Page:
RICHMOND, Va. (AP) — Smithfield Foods Inc., the world's largest pork producer, said Thursday it is on track to end the practice of keeping female hogs in small metal crates while pregnant at its U.S. facilities by 2017 and plans to phase out the practice at its international hog production operations and its joint ventures by 2022.
The Smithfield, Va.-based company, which has been criticized for continuing to breed sows in gestation crates that severely restrict the animals' movement, said it had successfully moved 38 percent of its pregnant sows from the crates to group housing at the end of 2012, up from 30 percent a year ago.
The company previously had been in the process of converting a number of its sow farms from individual gestation stalls to group housing for pregnant sows by 2017, but took a break from that conversion in order to deal with the economic downturn the last few years.
Smithfield's North Carolina-based livestock subsidiary Murphy-Brown operates about 460 hog farms in the U.S. with approximately 851,000 sows producing about 15.8 million market hogs annually. It also partners with about 2,100 independent farmers and contract breeders in the U.S. to raise hogs.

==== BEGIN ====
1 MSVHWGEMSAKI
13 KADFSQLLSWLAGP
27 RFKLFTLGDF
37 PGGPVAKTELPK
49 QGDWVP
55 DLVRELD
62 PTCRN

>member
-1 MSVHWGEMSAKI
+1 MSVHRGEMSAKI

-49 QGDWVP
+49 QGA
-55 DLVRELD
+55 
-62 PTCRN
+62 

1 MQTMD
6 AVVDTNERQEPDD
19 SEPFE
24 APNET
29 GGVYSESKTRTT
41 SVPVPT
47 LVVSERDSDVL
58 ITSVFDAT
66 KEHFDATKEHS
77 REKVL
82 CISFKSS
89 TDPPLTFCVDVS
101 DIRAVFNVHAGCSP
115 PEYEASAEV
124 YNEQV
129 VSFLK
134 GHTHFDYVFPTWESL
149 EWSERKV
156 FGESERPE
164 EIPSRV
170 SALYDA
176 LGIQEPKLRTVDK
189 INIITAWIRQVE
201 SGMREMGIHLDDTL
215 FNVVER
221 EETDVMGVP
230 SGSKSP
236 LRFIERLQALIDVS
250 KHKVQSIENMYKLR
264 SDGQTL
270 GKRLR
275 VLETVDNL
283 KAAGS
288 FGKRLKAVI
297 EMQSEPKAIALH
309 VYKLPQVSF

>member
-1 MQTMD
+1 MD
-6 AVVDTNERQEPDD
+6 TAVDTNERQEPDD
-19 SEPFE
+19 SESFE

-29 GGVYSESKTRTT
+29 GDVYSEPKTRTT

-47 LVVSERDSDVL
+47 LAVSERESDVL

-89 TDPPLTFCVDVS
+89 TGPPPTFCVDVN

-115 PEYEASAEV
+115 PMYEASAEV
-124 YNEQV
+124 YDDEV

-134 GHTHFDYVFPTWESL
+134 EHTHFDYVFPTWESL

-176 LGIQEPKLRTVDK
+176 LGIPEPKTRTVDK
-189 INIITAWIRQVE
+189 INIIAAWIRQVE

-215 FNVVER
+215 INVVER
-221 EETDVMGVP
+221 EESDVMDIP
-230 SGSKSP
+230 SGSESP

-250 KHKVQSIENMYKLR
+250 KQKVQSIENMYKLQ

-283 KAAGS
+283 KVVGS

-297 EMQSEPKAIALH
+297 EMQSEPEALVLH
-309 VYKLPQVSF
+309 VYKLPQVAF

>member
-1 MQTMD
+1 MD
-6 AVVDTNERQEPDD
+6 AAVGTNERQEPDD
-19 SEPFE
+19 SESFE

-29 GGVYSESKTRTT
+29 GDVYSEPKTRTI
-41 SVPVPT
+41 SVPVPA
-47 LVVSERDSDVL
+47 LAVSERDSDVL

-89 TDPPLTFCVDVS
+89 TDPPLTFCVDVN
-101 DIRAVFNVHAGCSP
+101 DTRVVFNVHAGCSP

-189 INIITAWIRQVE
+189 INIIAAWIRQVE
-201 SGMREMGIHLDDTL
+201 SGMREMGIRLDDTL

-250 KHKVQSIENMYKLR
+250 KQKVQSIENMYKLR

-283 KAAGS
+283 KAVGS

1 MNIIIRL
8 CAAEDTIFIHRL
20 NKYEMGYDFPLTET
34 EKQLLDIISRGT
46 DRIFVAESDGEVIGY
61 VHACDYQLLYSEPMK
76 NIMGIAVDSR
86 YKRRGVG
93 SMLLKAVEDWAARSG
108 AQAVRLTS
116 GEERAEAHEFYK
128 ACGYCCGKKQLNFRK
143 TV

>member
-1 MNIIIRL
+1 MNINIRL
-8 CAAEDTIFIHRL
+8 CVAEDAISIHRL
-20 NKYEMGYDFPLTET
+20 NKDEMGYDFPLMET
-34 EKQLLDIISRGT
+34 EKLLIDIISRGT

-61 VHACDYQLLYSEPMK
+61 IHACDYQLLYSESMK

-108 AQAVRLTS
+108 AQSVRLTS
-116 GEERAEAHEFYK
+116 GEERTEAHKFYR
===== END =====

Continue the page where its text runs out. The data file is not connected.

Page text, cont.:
In the practice that Smithfield is phasing out, female pigs are kept in gestation crates where they stay during their four-month pregnancies. Afterward, they are moved for about three weeks to a crate large enough to nurse their piglets before being artificially inseminated and placed back into the crates.
The treatment of livestock destined for the dinner table is "becoming very important to our customers and is an important factor in the recent growth in our food service business," CEO Larry Pope said in a conference call with investors regarding its second-quarter financial results last month.
In 2011, The Humane Society of the United States had filed a federal complaint saying Smithfield was misleading consumers by suggesting it does not abuse pigs. The animal-rights group said the gestation crates and other abuses continue at Smithfield facilities, violating federal securities laws that prohibit companies from making false or misleading statements.
"The situation has changed pretty dramatically since the end of 2010," said Paul Shapiro, the organization's senior director of farm animal protection. "We recognize this progress."
The organization released photos and video in 2010 showing about 1,000 large female pigs crammed into gestation crates. The investigation also uncovered other alleged abuses, including a pig being shot with a stun gun and tossed into a trash bin while still alive and prematurely born piglets falling through gestation crate grates and dying in manure pits.
Shapiro said Smithfield's move away from gestation crates is an important step but other issues with the treatment of the animals still exist.
"There's an increasing awareness that the treatment of animals who are raised for food is very important," Shapiro said.